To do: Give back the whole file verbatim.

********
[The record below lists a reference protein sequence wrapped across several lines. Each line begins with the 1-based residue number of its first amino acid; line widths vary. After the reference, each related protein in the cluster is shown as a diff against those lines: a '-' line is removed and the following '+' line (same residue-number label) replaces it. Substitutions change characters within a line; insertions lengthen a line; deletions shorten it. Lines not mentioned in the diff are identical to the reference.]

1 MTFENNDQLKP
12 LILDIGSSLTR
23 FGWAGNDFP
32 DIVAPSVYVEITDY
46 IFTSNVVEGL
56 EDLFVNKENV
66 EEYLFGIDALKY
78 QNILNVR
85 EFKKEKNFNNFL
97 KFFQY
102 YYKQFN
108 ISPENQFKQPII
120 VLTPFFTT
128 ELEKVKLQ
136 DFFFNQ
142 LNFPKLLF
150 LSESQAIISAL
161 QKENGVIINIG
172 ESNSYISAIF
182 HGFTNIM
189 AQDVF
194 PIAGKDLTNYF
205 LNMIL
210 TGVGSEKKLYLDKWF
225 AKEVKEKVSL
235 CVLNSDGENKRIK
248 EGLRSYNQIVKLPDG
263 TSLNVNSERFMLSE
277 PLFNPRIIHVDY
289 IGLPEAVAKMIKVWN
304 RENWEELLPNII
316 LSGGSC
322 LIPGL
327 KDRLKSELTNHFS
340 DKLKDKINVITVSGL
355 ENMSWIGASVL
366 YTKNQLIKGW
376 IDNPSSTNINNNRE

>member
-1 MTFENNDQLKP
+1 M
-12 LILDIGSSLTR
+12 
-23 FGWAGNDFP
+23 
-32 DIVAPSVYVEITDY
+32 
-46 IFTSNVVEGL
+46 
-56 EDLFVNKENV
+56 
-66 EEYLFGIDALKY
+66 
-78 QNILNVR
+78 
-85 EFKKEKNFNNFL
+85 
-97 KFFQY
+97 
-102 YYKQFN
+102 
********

[The record below lists a reference protein sequence wrapped across several lines. Each line begins with the 1-based residue number of its first amino acid; line widths vary. After the reference, each related protein in the cluster is shown as a diff against those lines: a '-' line is removed and the following '+' line (same residue-number label) replaces it. Substitutions change characters within a line; insertions lengthen a line; deletions shorten it. Lines not mentioned in the diff are identical to the reference.]

1 MTFENNDQLKP
12 LILDIGSSLTR
23 FGWAGNDFP
32 DIVAPSVYVEITDY
46 IFTSNVVEGL
56 EDLFVNKENV
66 EEYLFGIDALKY
78 QNILNVR
85 EFKKEKNFNNFL
97 KFFQY
102 YYKQFN
108 ISPENQFKQPII
120 VLTPFFTT
128 ELEKVKLQ
136 DFFFNQ
142 LNFPKLLF
150 LSESQAIISAL
161 QKENGVIINIG
172 ESNSYISAIF
182 HGFTNIM
189 AQDVF
194 PIAGKDLTNYF
205 LNMIL
210 TGVGSEKKLYLDKWF
225 AKEVKEKVSL
235 CVLNSDGENKRIK
248 EGLRSYNQIVKLPDG
263 TSLNVNSERFMLSE
277 PLFNPRIIHVDY
289 IGLPEAVAKMIKVWN
304 RENWEELLPNII
316 LSGGSC
322 LIPGL
327 KDRLKSELTNHFS
340 DKLKDKINVITVSGL
355 ENMSWIGASVL
366 YTKNQLIKGW
376 IDNPSSTNINNNRE

>member
-1 MTFENNDQLKP
+1 M
-12 LILDIGSSLTR
+12 
-23 FGWAGNDFP
+23 
-32 DIVAPSVYVEITDY
+32 
-46 IFTSNVVEGL
+46 
-56 EDLFVNKENV
+56 
-66 EEYLFGIDALKY
+66 
-78 QNILNVR
+78 
-85 EFKKEKNFNNFL
+85 
-97 KFFQY
+97 
-102 YYKQFN
+102 